There are certainly many causes for concern in the world today, from terrorism to obesity to environmental problems, but the persistence of pessimism about the planet requires some explanation beyond the facts themselves. Herewith a few suggestions:
Bad news is more sudden than good news, which is usually gradual. Therefore bad news is more newsworthy. Battles, bombings, accidents, murders, storms, floods, scandals and disasters of all kinds tend to dominate the news. “If it bleeds, it leads,” as they used to say in the newspaper business. By contrast, the gradual reduction in poverty in the world rarely makes a sudden splash. As Rosling put it, “In the media the ‘newsworthy’ events exaggerate the unusual and put the focus on swift changes.”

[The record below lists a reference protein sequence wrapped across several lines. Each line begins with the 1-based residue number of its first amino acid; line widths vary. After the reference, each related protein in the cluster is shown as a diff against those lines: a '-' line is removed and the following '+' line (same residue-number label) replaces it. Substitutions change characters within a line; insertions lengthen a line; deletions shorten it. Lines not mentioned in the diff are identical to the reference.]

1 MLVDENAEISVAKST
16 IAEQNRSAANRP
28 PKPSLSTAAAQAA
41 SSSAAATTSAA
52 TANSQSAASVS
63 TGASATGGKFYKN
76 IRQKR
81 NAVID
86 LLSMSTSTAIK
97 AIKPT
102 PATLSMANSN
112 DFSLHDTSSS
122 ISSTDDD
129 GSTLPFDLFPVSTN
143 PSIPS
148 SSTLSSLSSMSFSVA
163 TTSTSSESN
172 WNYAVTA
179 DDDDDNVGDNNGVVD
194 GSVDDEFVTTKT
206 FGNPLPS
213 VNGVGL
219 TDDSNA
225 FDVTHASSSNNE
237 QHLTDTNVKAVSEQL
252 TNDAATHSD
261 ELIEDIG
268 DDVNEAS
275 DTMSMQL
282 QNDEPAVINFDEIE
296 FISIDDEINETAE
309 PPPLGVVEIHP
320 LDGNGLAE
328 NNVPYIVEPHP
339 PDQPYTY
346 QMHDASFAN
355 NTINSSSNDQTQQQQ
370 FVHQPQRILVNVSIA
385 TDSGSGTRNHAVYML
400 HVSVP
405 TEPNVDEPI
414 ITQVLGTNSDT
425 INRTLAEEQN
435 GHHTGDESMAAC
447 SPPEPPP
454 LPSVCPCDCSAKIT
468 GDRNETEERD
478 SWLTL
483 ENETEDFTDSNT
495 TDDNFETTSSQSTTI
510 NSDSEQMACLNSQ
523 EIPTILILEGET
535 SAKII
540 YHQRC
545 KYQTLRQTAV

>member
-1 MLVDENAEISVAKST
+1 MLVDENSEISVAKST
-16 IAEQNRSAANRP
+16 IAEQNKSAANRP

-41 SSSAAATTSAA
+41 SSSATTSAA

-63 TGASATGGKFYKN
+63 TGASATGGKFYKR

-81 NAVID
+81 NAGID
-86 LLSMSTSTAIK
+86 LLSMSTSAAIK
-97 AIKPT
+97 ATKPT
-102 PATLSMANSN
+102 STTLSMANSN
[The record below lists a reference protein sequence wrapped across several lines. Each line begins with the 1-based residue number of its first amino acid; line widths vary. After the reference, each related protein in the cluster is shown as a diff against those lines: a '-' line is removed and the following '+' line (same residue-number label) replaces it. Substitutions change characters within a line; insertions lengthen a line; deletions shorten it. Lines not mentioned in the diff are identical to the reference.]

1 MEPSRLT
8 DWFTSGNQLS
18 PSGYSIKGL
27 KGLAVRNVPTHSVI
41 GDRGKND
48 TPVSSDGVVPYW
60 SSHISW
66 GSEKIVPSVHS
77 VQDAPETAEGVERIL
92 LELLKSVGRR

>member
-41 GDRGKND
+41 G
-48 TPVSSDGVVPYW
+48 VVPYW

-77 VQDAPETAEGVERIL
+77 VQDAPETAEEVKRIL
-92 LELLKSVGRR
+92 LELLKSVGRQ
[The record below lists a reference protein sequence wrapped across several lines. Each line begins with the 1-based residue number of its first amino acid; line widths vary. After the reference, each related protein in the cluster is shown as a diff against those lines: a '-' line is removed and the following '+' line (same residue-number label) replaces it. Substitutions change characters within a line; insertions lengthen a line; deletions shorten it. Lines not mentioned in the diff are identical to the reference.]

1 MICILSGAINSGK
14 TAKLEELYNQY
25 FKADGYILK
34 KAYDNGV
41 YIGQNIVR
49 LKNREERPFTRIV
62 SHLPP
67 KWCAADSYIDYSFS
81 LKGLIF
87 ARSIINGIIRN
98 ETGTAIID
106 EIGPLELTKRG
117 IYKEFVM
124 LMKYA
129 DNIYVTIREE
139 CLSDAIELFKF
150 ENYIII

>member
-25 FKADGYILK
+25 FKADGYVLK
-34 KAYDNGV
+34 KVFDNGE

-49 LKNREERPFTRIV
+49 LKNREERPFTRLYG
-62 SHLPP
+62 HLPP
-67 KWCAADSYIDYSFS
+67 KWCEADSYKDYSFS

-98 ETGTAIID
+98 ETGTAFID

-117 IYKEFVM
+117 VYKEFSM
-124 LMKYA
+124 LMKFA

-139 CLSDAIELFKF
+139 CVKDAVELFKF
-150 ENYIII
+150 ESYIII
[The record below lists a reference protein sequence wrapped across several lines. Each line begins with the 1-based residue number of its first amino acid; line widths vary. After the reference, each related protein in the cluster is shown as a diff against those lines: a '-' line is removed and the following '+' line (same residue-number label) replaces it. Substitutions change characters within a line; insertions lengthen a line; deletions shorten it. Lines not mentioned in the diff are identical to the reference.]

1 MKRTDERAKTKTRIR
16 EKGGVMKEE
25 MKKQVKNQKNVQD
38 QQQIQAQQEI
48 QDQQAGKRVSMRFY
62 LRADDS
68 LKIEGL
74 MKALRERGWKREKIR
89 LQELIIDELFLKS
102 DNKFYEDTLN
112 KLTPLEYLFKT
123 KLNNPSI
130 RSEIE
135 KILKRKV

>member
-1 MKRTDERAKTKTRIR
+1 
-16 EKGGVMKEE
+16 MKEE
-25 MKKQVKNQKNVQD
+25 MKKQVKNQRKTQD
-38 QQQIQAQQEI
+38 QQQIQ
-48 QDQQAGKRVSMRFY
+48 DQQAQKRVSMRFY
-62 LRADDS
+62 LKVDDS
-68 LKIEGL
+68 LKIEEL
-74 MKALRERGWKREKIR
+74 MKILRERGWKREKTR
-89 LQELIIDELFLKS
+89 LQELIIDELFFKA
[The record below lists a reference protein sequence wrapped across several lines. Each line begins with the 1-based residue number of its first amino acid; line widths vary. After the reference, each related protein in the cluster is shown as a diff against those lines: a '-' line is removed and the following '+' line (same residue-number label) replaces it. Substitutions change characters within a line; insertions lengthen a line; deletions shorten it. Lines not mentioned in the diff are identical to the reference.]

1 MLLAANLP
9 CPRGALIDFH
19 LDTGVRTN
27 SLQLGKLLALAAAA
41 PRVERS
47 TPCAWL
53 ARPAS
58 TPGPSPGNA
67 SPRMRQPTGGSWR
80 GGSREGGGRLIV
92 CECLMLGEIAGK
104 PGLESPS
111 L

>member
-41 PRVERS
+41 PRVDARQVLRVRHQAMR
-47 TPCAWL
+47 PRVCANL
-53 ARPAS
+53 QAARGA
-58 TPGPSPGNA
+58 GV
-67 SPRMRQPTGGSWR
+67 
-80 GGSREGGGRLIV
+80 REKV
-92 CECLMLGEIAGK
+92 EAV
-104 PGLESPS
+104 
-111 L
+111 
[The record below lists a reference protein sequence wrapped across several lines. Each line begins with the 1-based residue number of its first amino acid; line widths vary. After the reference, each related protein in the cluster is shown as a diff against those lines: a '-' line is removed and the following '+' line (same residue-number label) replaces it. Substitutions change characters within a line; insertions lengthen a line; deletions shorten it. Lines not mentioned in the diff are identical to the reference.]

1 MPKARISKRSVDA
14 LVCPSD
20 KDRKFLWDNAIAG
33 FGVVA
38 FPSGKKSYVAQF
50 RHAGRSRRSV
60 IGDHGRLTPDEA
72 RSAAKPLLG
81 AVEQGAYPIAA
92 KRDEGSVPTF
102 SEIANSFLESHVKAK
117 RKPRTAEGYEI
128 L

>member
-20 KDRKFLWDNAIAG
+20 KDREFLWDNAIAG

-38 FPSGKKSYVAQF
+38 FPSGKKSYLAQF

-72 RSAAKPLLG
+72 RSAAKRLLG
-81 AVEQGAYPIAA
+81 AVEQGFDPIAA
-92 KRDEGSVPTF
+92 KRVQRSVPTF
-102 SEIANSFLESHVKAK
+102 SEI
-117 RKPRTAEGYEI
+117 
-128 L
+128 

Plane crashes have been getting steadily scarcer, but each one now receives vastly more coverage.
This is part of what psychologists call the “availability bias,” a quirk of human cognition first noticed by Amos Tversky and Daniel Kahneman in the 1970s. People vastly overestimate the frequency of crime, because crime disproportionately dominates the news. But random violence makes the news because it is rare, whereas routine kindness doesn’t make the news because it is so common.